I awake to the rumbling of the earth
as the train outside the window soars by.
A Sunday morning in Little Rock, my grandfather's home,
where the hazy sunrise greets me with threats and the grass outside
threatens my bare feet with greetings from fallen acorns.
We take a walk, my brother and I, around the neighborhood.
What we don't know are steps taken before us on the same sidewalks
by people fearing change, military boots, and nine kids our age.
Change, I say to my brother, is scary,
but it is what keeps the river flowing in the winter time.
We walk until we meet a flock of trees, silent,
whispering the secrets of the past. Around them are the ghosts of
those who lost their innocence by the harshness of society
and the shadows of those too afraid to stand tall like the trees.
The train, I think, still rumbles in memory of the event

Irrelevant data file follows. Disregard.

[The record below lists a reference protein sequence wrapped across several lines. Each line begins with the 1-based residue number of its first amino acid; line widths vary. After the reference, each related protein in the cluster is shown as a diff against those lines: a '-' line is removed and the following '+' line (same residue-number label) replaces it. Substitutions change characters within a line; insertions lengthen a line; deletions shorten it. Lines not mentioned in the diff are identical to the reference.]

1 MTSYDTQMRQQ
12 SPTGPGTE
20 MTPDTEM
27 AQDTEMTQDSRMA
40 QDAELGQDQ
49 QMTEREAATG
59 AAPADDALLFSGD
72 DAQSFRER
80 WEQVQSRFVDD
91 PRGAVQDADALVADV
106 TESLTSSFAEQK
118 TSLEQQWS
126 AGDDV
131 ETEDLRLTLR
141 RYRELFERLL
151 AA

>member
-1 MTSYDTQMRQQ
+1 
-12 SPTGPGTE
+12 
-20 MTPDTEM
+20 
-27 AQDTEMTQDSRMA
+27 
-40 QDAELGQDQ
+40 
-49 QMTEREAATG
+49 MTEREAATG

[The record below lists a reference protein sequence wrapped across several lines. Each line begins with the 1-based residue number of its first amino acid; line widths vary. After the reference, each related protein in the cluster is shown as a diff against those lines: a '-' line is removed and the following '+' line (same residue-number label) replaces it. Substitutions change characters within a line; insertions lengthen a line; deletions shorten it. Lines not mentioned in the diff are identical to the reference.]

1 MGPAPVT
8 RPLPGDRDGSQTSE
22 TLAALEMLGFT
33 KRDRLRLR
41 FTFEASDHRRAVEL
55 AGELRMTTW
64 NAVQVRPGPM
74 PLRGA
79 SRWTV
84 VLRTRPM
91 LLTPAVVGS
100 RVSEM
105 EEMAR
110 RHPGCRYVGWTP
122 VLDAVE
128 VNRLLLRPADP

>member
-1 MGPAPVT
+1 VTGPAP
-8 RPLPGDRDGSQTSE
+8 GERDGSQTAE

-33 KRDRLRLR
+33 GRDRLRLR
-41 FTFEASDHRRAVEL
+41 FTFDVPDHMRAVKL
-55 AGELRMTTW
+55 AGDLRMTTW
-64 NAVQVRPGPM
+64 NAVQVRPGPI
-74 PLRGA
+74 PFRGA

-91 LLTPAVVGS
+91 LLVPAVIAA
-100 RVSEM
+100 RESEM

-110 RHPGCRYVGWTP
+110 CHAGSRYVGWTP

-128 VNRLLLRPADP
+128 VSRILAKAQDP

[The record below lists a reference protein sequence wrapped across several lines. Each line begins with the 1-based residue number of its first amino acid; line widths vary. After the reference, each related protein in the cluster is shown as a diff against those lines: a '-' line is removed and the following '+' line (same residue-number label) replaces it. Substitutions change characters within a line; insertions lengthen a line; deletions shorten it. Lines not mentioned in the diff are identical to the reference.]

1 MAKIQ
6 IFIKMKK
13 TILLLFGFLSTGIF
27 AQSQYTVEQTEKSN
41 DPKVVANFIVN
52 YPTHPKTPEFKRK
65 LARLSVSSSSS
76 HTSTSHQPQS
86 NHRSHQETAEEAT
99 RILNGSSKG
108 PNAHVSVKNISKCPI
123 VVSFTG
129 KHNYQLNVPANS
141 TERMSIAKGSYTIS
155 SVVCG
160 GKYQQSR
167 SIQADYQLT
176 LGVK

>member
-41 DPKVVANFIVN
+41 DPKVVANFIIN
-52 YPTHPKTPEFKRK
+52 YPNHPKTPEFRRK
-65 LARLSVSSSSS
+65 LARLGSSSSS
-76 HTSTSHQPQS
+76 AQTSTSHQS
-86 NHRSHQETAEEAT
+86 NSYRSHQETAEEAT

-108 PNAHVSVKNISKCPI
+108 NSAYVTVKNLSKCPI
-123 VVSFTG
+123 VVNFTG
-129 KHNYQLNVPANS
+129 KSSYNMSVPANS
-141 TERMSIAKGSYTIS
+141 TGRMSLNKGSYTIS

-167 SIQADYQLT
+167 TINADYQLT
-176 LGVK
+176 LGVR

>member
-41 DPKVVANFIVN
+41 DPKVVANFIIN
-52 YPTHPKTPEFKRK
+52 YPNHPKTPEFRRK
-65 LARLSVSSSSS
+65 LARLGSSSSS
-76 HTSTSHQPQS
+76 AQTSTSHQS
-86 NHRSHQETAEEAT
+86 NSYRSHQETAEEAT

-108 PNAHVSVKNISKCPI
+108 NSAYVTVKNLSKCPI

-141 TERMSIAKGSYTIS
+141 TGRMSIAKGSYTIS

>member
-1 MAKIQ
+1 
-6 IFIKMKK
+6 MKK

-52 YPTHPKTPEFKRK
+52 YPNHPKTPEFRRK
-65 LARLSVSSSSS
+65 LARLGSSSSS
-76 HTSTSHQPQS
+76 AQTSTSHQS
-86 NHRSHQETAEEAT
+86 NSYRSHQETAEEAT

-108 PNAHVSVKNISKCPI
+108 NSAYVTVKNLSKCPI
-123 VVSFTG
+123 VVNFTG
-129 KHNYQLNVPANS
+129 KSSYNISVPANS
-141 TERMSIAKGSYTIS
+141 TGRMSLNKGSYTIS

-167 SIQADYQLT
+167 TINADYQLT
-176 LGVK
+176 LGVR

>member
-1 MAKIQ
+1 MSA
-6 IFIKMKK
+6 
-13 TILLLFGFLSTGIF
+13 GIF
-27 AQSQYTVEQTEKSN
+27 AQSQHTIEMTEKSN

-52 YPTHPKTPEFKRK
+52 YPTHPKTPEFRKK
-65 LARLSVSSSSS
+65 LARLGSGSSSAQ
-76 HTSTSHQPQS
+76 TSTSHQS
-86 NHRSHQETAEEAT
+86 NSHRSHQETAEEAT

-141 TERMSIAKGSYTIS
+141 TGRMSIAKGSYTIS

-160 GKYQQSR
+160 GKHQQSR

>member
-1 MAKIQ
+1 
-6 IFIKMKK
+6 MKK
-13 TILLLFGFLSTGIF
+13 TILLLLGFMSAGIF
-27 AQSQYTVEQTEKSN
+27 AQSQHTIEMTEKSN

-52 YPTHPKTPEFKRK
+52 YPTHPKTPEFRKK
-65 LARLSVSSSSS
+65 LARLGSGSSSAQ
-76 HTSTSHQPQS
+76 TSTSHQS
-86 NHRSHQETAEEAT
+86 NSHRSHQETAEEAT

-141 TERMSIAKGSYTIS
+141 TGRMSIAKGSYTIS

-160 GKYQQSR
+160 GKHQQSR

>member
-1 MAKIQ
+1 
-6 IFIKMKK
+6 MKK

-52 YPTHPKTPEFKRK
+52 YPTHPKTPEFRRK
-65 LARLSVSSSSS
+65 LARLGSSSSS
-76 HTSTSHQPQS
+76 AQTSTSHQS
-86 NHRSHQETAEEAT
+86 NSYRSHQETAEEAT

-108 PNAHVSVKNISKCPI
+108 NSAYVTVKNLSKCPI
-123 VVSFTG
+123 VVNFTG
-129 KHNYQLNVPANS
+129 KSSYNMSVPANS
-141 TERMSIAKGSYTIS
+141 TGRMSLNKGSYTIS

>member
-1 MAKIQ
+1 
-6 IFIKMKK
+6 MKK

that shook the foundations of this city.
Feeling the wind rustling the trees, we are unfazed.
School to us meant only deadlines, class work, and getting out.
School to the Little Rock Nine meant lines of people dead in spirit,
work for change by all classes, and staying another day.
As we walk, the neighborhood rises with the sun, faces of all shades,
different goals, but with the same driveways and houses.
The purpose of our steps aren't seen until generations later
when children of all races recognize the gift of their present.
My brother and I return home, years too young, never off course
the Nine's path.
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